7 useless facts about your personas

Aaahh, personas. Those imaginary people that all planners invent to help inspire our marketing.

At their best, personas are like our childhood imaginary friends – so real that we can almost hear their voices in our heads. At their worst, they’re cardboard-cutouts, boring “average” people designed to appease everybody and please nobody, with 2.1 kids and a dog, who haven’t existed outside of a Norman Rockwell painting in half a decade.

Now, there are tons of resources out there on how to craft personas that work. Some planners favour a statistical, data-driven approach; others prefer in-person interviews or focus groups; in the digital world, we tend to rely heavily on social media conversation audits. From psychological profiling to ethnographics, the methodologies are as varied as the personas themselves. I’m not here to provide a primer or a 101 on persona writing. Nor am I trying to provide a critique or a simple good-or-bad analysis.

But it occurs to me that one of the reasons that personas get such a bad rap among marketers is that we pad them with far too much redundant information. That is, we add details to our imaginary people that, while they may be true, are probably so common so as to be completely useless.

What if we could strip out the redundancies, and just be left with the most relevant facts about our fake people? Wouldn’t that improve both the planning process and the creative process?

There are probably zillions of redundant facts. Here are just seven:

1. Jane is busy.

Yes, of course Jane is busy. Whether Jane is a CEO or a librarian or a single mom with two kids or all of the above, she’s busy. Do you know anyone, anywhere, who isn’t busy these days? Other than newborn babies, everyone in just about any wake of life is pressed for time these days — including marketing planners, creative types, and clients. So can we skip the redundant “busy” qualifier and just take that as a given?

2. Jane is connected.

Unless you mean in the “Godfather” sense of the word, you probably don’t have to specify that Jane uses the magical interwebs for things like email, Facebook or shopping. Now, whether Jane has home internet access is another story – a good 20% of Canadians still didn’t as of the latest census two years ago. So you’ll probably want to specify whether she’s logging on at home, at the office, or at the café with convenient WiFi. You may also be interested in what her connection speed is, whether she’s using a smartphone or a tablet (and what type), her browsing frequency, and her online habits. But simply stating that she’s in some way connected is the 2012 equivalent of stating that the sky is blue.

3. Jane has people she cares about in her life.

How many times have you read in a persona, “in her spare time, Jane likes to spend time with her family and friends”? Me too. What does this tell a marketer about Jane? Nada. I would find it much more interesting or useful to know that in her spare time, Jane likes to play live-action roleplaying games, or spend time at her local Scrabble society, or rescue alpacas from farms. Everyone has people who matter in their lives; simply stating so isn’t useful, but making those people come to life will help Jane seem more real as well.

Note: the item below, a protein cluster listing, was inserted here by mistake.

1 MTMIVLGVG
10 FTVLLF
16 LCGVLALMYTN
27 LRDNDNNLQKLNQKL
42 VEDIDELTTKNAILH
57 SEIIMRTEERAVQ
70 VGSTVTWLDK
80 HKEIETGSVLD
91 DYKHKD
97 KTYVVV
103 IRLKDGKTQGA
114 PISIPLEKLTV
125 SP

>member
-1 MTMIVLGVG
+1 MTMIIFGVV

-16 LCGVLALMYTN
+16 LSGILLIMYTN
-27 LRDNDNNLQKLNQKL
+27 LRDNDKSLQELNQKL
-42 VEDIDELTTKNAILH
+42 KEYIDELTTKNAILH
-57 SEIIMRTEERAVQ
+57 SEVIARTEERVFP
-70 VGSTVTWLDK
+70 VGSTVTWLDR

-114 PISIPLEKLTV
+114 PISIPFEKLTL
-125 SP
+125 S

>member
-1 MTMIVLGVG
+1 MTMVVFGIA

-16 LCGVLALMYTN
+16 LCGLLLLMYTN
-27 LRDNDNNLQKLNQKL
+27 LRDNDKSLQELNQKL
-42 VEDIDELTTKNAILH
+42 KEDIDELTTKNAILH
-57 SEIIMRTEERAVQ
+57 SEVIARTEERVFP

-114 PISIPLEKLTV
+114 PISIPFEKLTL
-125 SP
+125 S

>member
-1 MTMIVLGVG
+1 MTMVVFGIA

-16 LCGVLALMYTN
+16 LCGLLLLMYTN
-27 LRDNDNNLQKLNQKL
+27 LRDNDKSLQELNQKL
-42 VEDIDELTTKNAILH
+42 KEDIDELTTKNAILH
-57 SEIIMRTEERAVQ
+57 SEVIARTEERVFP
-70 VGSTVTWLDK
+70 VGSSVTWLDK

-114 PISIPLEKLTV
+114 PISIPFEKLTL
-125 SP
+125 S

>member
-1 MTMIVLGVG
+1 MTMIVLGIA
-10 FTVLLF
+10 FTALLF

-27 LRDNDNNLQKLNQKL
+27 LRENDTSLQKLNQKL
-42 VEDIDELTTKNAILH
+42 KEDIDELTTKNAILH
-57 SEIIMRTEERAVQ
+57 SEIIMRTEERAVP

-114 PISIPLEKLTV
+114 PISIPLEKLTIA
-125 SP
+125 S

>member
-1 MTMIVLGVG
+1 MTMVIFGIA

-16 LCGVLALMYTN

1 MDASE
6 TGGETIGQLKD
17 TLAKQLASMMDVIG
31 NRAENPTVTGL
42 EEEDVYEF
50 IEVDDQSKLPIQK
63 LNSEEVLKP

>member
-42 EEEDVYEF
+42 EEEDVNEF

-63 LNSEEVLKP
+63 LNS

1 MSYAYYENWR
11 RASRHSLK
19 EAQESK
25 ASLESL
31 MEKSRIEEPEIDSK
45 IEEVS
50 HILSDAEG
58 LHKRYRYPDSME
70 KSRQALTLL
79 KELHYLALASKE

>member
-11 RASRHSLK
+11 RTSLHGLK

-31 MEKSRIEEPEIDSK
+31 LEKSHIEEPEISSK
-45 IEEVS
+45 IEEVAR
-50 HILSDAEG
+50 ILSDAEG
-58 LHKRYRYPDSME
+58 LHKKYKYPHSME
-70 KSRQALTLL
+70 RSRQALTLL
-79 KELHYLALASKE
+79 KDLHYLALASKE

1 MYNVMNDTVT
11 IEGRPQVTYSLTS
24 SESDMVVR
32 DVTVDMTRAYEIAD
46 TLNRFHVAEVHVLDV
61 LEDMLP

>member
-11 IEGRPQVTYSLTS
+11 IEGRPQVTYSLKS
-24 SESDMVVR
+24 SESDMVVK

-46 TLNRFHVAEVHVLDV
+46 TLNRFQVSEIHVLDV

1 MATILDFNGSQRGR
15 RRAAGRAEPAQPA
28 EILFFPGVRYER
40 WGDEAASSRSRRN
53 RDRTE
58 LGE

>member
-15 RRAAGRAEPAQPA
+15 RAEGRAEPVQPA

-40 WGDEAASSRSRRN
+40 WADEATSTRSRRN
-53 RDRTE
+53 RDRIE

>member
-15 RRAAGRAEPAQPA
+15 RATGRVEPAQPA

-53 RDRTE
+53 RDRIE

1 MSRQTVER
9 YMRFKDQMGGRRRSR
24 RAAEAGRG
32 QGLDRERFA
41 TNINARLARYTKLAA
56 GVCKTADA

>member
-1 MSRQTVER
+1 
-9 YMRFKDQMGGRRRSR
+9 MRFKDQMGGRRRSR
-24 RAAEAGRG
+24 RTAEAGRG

4. Jane shops.

Of course Jane shops. She buys food; she buys clothing, she buys necessities and perhaps luxuries of various sorts to fit her life. Most personas at least make an attempt to identify Jane’s favourite stores and brands, but have you ever questioned the usefulness of this information? Usually, it falls into the redundant category unless it comes loaded with a specific insight. For example, knowing that Jane buys her jeans at the GAP is probably useless information — unless you happen to be selling Levis. Usually, though, people’s generic shopping habits are fairly boring and predictable, and a good persona will pare them down to the few relevant essentials.

5. Jane is 30-35 years old, earns $50-$75k and is married with 2.2 kids (and a dog).

Basic stats like age, gender, income and family status make it into nearly every persona that I’ve ever encountered. And in most cases, these stats are utterly meaningless. They’re typically not included to inspire any insights, but merely to appease the client, who has specified this target market information somewhere in a briefing document. Basic demographic information is only useful when it tells us something — a key selling benefit, perhaps, or a major point of differentiation from the competitive brand. Otherwise, it’s far more useful to describe who Jane is as a human being, what drives and motivates her, and what she is passionate about.

6. Jane is passionate about [product that client sells].

She’s really, really not. Marketers frequently fall into the trap of assuming that they’re marketing to enthusiasts, when really, that group tends to comprise a tiny sliver of the target audience for the vast majority of products and services. Companies know that the mass consumer market probably doesn’t spend much of their day thinking about the product. Marketers need to recognize that too, by building realistic personas who may not know – or care to know – about every brand’s features and distinctive benefits.

7. Jane is looking for solutions that work for her life.

This could be translated as “the writer of this persona is looking for shortcuts that work for her life”. Platitudes and filler statements such as these have no place in a useful consumer persona.